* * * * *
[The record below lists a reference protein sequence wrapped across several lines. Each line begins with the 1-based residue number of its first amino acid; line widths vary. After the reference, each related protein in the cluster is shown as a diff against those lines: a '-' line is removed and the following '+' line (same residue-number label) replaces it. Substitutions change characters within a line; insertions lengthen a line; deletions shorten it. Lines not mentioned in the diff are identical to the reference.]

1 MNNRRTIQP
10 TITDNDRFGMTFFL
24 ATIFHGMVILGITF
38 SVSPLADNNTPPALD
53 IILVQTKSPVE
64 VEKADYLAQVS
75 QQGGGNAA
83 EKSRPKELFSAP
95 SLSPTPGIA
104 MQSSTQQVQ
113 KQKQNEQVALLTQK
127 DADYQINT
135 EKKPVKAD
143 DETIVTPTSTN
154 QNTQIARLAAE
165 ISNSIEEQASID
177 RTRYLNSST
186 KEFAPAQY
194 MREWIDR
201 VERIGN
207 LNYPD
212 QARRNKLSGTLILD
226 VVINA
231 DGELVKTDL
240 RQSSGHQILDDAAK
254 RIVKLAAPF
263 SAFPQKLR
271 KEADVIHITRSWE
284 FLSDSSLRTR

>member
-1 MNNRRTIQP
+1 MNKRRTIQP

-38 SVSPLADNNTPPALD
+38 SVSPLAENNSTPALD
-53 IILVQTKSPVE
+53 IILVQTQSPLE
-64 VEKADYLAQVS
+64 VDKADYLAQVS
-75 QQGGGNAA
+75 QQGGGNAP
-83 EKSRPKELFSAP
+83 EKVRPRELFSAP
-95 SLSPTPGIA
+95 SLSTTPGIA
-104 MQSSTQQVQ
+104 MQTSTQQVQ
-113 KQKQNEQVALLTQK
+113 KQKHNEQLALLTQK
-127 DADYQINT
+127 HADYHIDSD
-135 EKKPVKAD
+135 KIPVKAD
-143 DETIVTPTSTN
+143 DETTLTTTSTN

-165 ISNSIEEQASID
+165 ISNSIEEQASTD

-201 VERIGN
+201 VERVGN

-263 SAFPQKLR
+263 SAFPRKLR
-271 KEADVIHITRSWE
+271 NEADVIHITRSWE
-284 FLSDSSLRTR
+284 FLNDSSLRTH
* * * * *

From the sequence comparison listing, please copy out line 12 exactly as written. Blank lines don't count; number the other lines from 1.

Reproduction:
113 KQKQNEQVALLTQK